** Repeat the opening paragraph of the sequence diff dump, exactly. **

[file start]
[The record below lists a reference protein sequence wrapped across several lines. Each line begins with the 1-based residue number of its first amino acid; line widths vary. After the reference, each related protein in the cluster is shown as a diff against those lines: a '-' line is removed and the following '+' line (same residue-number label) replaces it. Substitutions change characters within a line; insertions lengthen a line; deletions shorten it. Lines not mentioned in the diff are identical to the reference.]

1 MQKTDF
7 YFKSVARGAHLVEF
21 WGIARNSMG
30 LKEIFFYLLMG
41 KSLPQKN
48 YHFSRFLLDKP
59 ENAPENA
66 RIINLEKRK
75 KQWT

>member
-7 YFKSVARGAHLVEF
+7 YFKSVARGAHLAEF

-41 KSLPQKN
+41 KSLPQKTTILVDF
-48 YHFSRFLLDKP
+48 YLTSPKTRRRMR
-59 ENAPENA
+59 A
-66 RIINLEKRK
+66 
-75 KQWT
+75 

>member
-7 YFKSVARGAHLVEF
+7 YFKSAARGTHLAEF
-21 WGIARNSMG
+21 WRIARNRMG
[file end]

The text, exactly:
[The record below lists a reference protein sequence wrapped across several lines. Each line begins with the 1-based residue number of its first amino acid; line widths vary. After the reference, each related protein in the cluster is shown as a diff against those lines: a '-' line is removed and the following '+' line (same residue-number label) replaces it. Substitutions change characters within a line; insertions lengthen a line; deletions shorten it. Lines not mentioned in the diff are identical to the reference.]